Categories
Internet Standards

Why Adobe Flash penetration is more like 50% than 99%

Slashdot discussed PC PRO’s “99% Flash Player Penetration – Too Good to be True?” article today which prompted me to explain why I have always been dubious of Adobe’s claim that “Flash content reaches 99.0% of Internet viewers“. Here’s the claim verbatim: Adobe Flash Player is the world’s most pervasive software platform, used by over […]

Categories
Internet Standards

Native Web Applications (NWA) vs Rich Internet Applications (RIA)

A rewrite of the Rich Internet Application (RIA) article (snapshot) is my latest contribution to Wikipedia following last year’s full rewrite of the Cloud Computing article (which is now finally fairly stable and one of the main authorative sources on the topic; according to the article statistics I’ve just done my 500th edit, or one […]

Categories
Internet Mobile Security Standards

HOWTO: Reverse engineer the iPhone protocols

A few months back (‘Apple iPhone 2.0: The real story behind MobileMe Push Mail and Jabber/XMPP Chat‘) I analysed how the iPhone interacted with the new MobileMe service with a view to offering the same features to Google Apps customers. Unfortunately this is not yet possible (the APIs don’t exist on both sides of the […]

Categories
Cloud Standards

Cloud Computing: Bill of Rights (aka Ten Commandments)

I am pleased to share with you (at nearly 4am) the results of consolidating efforts by James Urquhart on his blog and Rich Wellner and I offline, by way of a draft of a ‘consensus’ Cloud Computing Bill of Rights or Ten Commandments available on the brand new Cloud Computing Community Wiki (http://wiki.cloudcommunity.org/). This MediaWiki […]

Categories
Cloud Software Standards

Cloud User Shell (cush) multi-call executable prototype released

After much discussion of what goes on below the water line (in the provider/enabler space), hopefully this prototype release will refocus energy and get the creative juices flowing above it (with the users themselves). The idea is to follow Unix’s example (as explained below) by seamlessly blending cloud resources into existing working environments. See examples […]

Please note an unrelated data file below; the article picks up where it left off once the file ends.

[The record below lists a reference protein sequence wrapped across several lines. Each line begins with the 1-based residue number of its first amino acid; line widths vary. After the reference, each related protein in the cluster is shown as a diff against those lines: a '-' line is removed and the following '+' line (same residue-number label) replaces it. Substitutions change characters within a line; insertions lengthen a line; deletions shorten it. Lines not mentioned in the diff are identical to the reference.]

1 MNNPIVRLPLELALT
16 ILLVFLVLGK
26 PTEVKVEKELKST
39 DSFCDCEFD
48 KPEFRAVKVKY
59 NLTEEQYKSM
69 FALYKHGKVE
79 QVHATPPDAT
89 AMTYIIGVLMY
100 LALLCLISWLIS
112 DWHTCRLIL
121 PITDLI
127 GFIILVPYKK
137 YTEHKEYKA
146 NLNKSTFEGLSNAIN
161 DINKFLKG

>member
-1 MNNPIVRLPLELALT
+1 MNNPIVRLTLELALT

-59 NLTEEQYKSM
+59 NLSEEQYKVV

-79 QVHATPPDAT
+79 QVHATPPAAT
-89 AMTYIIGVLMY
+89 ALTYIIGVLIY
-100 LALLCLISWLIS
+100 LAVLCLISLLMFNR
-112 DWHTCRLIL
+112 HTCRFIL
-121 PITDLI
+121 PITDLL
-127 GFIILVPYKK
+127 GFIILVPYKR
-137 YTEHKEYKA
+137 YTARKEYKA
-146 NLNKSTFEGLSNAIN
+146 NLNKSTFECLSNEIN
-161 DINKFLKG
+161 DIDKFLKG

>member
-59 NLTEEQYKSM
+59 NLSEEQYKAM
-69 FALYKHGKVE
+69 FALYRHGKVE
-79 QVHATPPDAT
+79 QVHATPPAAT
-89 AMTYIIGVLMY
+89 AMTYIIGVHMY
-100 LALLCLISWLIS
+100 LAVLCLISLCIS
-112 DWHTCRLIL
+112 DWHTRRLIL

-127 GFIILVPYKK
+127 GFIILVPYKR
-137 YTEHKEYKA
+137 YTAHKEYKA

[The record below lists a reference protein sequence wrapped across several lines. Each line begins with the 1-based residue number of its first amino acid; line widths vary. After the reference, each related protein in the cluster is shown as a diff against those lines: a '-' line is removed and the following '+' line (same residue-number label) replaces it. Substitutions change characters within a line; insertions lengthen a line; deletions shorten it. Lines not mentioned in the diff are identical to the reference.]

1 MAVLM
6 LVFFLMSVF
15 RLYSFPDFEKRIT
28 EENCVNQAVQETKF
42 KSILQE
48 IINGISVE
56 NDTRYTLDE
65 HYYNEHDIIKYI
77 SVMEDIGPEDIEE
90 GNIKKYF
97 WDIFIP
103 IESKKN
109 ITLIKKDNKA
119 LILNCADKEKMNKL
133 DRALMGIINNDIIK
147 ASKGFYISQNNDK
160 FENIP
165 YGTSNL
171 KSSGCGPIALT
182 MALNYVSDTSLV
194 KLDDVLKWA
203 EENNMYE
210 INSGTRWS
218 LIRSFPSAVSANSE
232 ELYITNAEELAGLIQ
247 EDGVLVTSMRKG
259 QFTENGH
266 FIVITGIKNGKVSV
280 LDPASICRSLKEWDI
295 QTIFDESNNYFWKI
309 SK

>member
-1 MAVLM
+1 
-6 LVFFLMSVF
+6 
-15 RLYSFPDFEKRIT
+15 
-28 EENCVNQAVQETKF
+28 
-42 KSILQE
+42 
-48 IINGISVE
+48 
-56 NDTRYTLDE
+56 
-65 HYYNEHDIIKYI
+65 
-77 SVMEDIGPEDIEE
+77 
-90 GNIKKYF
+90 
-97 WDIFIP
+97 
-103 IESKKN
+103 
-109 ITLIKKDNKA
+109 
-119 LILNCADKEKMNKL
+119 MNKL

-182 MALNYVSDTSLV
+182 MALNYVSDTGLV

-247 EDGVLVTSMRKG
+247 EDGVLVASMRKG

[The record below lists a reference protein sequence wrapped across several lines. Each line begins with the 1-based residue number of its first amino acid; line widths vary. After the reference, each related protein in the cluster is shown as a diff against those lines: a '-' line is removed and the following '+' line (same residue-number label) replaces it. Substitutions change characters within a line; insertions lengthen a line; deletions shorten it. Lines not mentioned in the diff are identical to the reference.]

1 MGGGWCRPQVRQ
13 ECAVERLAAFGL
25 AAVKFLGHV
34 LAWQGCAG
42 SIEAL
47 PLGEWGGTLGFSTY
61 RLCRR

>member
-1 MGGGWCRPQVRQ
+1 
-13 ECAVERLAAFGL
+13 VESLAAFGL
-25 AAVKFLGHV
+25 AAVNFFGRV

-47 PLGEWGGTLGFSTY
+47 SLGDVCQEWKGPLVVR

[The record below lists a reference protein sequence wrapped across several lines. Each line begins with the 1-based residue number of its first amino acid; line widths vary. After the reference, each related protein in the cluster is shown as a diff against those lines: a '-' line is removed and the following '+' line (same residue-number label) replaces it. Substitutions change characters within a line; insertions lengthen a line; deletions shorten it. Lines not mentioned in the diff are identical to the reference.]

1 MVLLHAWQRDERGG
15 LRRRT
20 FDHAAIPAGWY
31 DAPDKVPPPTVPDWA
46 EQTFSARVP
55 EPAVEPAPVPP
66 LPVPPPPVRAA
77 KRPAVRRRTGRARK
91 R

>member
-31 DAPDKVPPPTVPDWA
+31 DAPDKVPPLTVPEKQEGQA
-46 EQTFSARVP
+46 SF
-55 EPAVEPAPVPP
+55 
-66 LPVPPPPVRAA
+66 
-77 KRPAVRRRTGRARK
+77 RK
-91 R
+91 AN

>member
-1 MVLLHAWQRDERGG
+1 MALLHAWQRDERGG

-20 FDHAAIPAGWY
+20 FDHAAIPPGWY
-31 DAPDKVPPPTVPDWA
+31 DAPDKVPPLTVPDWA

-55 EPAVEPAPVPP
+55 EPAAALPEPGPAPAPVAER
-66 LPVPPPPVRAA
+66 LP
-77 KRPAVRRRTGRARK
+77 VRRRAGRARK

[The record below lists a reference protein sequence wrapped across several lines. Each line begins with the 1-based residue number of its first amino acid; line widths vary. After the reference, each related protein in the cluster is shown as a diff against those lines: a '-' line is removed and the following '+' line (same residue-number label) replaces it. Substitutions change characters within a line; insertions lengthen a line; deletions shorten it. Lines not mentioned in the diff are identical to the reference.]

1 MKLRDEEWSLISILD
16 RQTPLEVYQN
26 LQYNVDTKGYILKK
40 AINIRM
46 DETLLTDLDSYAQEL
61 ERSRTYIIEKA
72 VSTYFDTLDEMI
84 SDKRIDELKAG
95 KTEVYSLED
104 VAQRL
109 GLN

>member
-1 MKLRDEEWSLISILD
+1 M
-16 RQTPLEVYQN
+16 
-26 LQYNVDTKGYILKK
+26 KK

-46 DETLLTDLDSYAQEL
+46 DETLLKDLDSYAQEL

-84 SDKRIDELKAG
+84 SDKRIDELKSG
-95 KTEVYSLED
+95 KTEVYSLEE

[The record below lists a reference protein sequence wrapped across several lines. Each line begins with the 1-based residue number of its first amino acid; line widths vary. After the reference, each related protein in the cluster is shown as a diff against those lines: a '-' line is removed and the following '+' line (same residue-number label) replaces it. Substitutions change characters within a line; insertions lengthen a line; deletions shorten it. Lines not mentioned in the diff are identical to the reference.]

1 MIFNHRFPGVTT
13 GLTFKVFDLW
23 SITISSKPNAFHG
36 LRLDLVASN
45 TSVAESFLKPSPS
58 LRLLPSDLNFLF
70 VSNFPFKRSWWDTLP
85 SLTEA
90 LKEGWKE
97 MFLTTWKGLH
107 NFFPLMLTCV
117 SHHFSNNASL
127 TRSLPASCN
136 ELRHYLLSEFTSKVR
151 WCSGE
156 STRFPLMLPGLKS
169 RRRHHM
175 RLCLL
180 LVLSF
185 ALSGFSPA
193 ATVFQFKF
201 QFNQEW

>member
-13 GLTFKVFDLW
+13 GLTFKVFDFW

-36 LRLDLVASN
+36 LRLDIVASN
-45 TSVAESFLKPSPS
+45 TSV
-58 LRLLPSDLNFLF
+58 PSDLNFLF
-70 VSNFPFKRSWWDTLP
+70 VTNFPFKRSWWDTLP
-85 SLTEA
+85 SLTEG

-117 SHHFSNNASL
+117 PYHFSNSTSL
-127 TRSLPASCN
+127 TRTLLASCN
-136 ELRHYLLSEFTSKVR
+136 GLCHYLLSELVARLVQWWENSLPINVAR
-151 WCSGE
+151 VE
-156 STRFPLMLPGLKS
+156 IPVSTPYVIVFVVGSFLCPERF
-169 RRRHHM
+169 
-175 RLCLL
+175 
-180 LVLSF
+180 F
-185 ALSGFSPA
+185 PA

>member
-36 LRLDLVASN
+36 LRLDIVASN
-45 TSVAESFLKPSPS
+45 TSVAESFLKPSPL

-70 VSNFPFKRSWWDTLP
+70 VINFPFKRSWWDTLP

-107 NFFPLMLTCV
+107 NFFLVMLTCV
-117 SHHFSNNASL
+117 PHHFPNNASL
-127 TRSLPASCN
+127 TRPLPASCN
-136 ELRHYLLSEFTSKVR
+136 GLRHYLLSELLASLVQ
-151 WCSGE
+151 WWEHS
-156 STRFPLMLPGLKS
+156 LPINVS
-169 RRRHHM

Categories
Cloud Standards

Cloud standards: not so fast…

The rate of innovation amongst cloud computing providers is mind boggling – developments are building on each other (for example look at the ecosystem which has sprung up overnight around Amazon Web Services) and advances are being made at a furious rate. Accordingly, the recent drive for ‘cloud standardisation’, while inevitable, is ill-conceived and premature. […]

Categories
Internet Standards

Writing Valid XHTML 1.1

There’s a lot of good reasons to write valid XHTML (even if the vast majority of sites don’t bother): Your site will render better, faster and more consistently across all browsers. Your layout will be pushed from tables and tags to CSS, separating data from presentation and reducing maintenance costs. Computers (most notably, search engines) […]

Categories
Internet Security Standards

Apple iPhone 2.0: The real story behind MobileMe Push Mail and Jabber/XMPP Chat

So those of you who anticipated a Jabber/XMPP chat client on the iPhone (and iPod Touch) after TUAW rumoured that ‘a new XMPP framework has been spotten(sic) in the latest iPhone firmware‘ back in April were close… but no cigar. Same applies for those who hypothesised about P-IMAP or IMAP IDLE being used by MobileMe […]

Categories
Internet Standards

Proof Gmail IMAP (Gimap) supports IMAP IDLE

So for those of you with capable mail clients (like OS X Mail.app), here’s proof that IMAP IDLE works for delivering push mail: $ openssl s_client -connect imap.gmail.com:993 -crlf * OK Gimap ready for requests from 1.2.3.4 0123456789abcdef . capability * CAPABILITY IMAP4rev1 UNSELECT IDLE NAMESPACE QUOTA XLIST CHILDREN XYZZY . OK Thats all she […]

Categories
Standards

OpenDocument (ODF) Acid Test Proof of Concept

Morning all, I’ve just put the finishing touches on the first proof-of-concept Acid Test for OpenDocument Format (ODF) which I hope will become a useful tool for encouraging and testing interoperability. The tests themselves (148 of them in the 14×14 grid following the Web Standards Project‘s Acid2 test) still need development, as explained below, but […]